The model is based on a bottom-up approach where the supply side of the model is built-up from the bottom (land cover, land use, management systems) to the top (production/markets). The agricultural and forest productivity is modelled at the level of gridcells of 5 x 5 to 30 x 30 minutes of arc, using biophysical models, while the demand and international trade occur at regional level (30 to 53 regions covering the world, depending on the model version and research question). Besides primary products, the model has several final products and by-products, for which the processing activities are defined.
The model computes market equilibrium for agricultural and forest products by allocating land use among production activities to maximise the sum of producer and consumer surplus, subject to resource, technological and policy constraints. The level of production in a given area is determined by the agricultural or forestry productivity in that area (dependent on suitability and management), by market prices (reflecting the level of demand), and by the conditions and cost associated to conversion of the land, to expansion of the production and, when relevant, to international market access. Trade is modelled following the spatial equilibrium approach, which means that the trade flows are balanced out between different specific geographical regions. Trade is furthermore based purely on cost competitiveness as goods are assumed to be homogenous. This allows tracing of bilateral trade flows between individual regions.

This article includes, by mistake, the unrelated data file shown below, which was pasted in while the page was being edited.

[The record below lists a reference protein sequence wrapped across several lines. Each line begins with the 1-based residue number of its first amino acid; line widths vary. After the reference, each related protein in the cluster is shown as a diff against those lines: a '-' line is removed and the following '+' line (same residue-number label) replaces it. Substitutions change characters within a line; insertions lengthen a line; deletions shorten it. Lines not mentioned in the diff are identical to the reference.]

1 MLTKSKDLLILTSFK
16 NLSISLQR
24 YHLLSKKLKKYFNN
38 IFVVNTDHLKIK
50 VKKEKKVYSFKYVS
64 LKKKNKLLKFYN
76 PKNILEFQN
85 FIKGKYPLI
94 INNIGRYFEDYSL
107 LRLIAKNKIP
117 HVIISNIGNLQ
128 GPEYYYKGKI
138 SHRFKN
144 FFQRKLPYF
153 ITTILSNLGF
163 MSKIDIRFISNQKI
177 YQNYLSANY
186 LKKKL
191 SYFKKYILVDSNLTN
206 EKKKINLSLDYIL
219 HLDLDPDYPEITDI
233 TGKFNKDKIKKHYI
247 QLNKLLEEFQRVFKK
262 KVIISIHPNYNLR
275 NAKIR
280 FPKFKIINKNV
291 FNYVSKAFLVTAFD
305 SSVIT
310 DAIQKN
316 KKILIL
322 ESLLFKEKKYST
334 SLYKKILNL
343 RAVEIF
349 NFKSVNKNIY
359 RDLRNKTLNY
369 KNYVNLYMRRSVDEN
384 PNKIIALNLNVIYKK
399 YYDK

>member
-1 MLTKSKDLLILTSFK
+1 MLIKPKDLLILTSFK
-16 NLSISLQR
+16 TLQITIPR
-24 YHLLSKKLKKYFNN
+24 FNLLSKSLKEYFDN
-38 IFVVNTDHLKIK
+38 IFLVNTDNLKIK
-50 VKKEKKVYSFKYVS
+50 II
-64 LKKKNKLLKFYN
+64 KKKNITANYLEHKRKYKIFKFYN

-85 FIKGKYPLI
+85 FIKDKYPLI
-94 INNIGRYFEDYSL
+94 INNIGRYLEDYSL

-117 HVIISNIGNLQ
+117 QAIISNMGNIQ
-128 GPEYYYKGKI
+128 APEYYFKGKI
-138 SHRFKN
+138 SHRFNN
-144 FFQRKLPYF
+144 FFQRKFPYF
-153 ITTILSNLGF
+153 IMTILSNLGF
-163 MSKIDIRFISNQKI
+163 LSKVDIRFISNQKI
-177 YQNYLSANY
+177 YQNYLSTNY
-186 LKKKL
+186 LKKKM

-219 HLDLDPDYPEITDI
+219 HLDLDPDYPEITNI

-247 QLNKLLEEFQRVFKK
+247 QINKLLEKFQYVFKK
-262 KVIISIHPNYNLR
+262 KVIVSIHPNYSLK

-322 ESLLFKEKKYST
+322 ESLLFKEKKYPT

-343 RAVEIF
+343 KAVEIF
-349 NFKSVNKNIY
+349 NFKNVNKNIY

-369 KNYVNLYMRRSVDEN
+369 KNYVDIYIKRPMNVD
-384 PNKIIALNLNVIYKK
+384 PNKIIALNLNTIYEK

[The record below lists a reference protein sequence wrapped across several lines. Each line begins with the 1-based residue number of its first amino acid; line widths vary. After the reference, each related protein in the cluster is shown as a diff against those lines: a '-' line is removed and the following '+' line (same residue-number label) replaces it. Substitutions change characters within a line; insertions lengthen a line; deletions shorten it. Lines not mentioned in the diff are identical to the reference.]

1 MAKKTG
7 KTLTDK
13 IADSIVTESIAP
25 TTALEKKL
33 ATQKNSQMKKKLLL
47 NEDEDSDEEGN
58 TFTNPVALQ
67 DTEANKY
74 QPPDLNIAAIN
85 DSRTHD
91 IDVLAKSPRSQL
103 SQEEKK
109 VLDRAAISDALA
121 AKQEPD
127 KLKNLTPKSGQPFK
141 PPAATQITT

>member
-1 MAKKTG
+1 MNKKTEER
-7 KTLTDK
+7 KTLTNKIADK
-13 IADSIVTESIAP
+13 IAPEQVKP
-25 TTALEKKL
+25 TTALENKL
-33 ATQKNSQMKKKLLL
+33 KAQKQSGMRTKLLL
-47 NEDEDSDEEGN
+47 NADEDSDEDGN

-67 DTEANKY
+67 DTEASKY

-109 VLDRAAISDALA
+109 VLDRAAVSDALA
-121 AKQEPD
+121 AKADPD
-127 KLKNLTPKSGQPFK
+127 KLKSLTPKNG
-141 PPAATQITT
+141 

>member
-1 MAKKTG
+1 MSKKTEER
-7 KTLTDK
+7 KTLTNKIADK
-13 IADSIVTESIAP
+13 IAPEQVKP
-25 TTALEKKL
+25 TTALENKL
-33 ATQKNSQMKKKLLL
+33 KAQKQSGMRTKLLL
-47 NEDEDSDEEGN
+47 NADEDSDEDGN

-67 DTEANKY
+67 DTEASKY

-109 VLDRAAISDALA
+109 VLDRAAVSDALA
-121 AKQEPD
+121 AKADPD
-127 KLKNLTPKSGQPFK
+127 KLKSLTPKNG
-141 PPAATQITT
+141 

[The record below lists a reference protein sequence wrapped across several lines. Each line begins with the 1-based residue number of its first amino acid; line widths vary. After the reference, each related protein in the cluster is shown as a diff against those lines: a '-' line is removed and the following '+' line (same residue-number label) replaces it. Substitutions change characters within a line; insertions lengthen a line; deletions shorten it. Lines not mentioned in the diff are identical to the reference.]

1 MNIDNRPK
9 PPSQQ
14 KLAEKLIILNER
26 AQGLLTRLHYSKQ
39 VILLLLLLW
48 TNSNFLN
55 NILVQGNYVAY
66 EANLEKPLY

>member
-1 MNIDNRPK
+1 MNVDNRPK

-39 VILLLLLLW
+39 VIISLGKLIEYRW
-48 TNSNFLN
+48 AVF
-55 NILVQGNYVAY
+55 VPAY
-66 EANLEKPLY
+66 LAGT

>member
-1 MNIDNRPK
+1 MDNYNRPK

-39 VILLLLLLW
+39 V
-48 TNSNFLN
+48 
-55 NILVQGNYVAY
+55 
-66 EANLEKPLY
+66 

Woody biomass demand and forest industry technologies
The forest sector is modelled to have seven final products (chemical pulp, mechanical pulp, sawn wood, plywood, fibreboard, other industrial roundwood, and household fuelwood). Demand for the various final products is modelled using regional level constant elasticity demand functions. Forest industrial products (chemical pulp, mechanical pulp, sawn wood, plywood and fibreboard) are produced by Leontief production technologies, with input-output coefficients based on the engineering literature. By-products of these technologies (bark, black liquor, sawdust, and woodchips) can be used for energy production or as raw material for pulp and fibreboard. Production capacities for the base year 2000 of forest industry final products are based on production quantities from FAOSTAT. After the base year the capacities evolve according to investment dynamics, which depend on depreciation rate and investment costs. This implies that further investments can be done to increase production capacities or allow industries to reduce their production capacities or be closed.